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Thursday, June 07, 2012

Biometrics are the smallest and least important part of replacing paswords

Marketplace Tech Report for Thursday, June 7, 2012 | Marketplace.org

Just heard the item about the LinkedIn security failure, passwords, and the researcher working on password typing rhythm.

Had to write because I am sick and tired of biometrics folks like the password typing rhythm guy saying they could solve password problems - when there is a fundamental limitation that means that they only solve the least important part of the problem, and that not very well.

First, terminology: "biometrics" means anything that measures something about you Like your password typing rhythm, your fingerprint, your retina scan.

The problem: anything like biometrics can be recorded and replayed by a bad guy.  If exact replay is detected, the bad guys are smart enough to vary it.

What this means: biometrics, such as password typing rhythm, is only useful if the device that is being used is PHYSCALLY SECURE as well as clear of viruses, and if it uses encryptionto talk to whatever remote server like Google you are trying to authenticate to.

For example: probably a bank can trust a fingerprint reader, or a password typing rhythm system, if the readers are kept at the bank.

But the bank should NOT trust password typing rhythm or fingerprints that are read from a remote device that is not physically secure.  E.g. say that I go to an internet cafe in Mexico to use the web while on vacation: the fingerprints or password typing rhythm read there should NOT be trusted, because some bad guy may own the computer that is reading them.

Stuff you own is intermediate: your desktop and laptop PCs, and your cell phone, are not completely physically secure.  Not as secure as at a bank.  But more secure than an internet cafe in Mexico. Plus, they may have malware, such as a keyboard logger, recording your password typing rhythm and giving it to the bad guys.

(By the way, my own most recent expertise is in preventing such malware.)

Here's the bottom line:

* Remote servers cannot trust biometrics like password typing rhythm.

** not unless they can trust you to have a physically secure device, and secure communications.

* If you give your biometrics to multiple sites - like the 528 sites one of the folks you interviewed has passwords on - then chances are that one of them will have a security breach, and the bad guys will know your biometrucs.

Is it hopeless?  No!

The way forward is what Google is already starting to do: working with your cell phone as well as your PC to authenticate securely.

E.g. now, when I log into Gmail on my PC, Google texts my cell phone as a cross check.

Now,if I lose both my cell phone and my laptop PC together, the bad guy might have both.  But this is just a step.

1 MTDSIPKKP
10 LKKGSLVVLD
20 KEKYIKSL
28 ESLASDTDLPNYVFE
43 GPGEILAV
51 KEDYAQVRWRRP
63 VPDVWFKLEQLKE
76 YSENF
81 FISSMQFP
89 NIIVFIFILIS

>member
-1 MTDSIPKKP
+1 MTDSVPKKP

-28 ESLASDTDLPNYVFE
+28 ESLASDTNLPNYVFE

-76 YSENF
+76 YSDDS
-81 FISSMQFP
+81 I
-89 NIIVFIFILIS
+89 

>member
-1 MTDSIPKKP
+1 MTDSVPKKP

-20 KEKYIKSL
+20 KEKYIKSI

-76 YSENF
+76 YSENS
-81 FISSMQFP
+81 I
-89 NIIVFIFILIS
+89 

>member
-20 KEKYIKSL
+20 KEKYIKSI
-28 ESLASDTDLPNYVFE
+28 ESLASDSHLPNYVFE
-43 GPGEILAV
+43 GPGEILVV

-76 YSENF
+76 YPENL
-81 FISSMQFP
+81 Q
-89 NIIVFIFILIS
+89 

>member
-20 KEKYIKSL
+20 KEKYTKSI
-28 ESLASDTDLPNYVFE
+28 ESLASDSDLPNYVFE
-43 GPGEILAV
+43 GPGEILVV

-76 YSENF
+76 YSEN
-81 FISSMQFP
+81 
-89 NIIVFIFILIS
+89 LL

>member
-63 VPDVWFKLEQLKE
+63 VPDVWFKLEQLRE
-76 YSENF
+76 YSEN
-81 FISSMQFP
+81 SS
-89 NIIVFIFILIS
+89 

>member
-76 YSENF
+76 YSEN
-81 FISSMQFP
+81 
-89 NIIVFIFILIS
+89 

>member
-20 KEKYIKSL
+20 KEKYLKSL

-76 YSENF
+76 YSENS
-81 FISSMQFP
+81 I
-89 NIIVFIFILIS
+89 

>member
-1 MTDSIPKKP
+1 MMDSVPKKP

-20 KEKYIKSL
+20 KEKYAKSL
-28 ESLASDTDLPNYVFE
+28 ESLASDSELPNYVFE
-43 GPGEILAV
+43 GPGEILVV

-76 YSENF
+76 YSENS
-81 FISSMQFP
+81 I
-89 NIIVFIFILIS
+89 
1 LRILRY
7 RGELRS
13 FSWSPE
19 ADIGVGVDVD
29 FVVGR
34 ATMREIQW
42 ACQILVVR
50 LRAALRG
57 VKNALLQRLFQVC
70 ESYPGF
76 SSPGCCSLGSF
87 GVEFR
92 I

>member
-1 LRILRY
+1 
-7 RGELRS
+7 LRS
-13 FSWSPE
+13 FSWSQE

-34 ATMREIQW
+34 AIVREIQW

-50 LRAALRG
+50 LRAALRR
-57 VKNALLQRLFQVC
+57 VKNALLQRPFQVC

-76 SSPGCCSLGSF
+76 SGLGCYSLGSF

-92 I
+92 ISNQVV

One of the next steps will be for the biometrics, e.g. the fingerprint, to be read on your cellphone.  And for your cell phone to reply to Google saying "Yes, I have read Andy's fingerprint".  And for the cellphone to automatically contact my PC, saying the same.

Worried about losing your cell phone?  Make the device that reads the biometric into something you wear, like a bracelet or amulet on a necklace or ring.  I call this a "security amulet". You might regularly rub it, e.g. to read your fingerprint.  (We might even imagine surgically implanting it.)

Actually, when we do this, we don't really need to have the cell phone send the biometric back to Google, or any of the other 528 web sites. Perhaps your security amulet will read a fingerprint, while mine is listening to the "core rhythm" of my heartbeat.  And perhaps once a day it may check my  password typing rhythm.

We still need to worry abut losing the biometric device / cell phone / security amulet - although it is harder to lose something like your wedding ring, it is possible.  There's no panacea here, except to note that we can make devices that are tamper resistant - if they are lost or stolen, and a bad guy is trying to break in and steal your security data, it can (1) erase itself if it detects a clumsy attempt to break in, and (2) make it hard to break in in an undetectable way  E.g. giving you, say, 48 hours to realize that you have lost your security amulet / wedding ring.

The biometrics is only a small part of this.  Its the least important part, actually:  more important are the security protocols between your cellphone / security amulet, and all of the servers you want to use securely.

Google's texting of a code to your cellphoneis just a start.  But its happening. Slowly, but it's happening.

So, PLEASE stop interviewing biometrics folks as if they can solve security problems. Biometrics is only the smallest and least important part of the problem.

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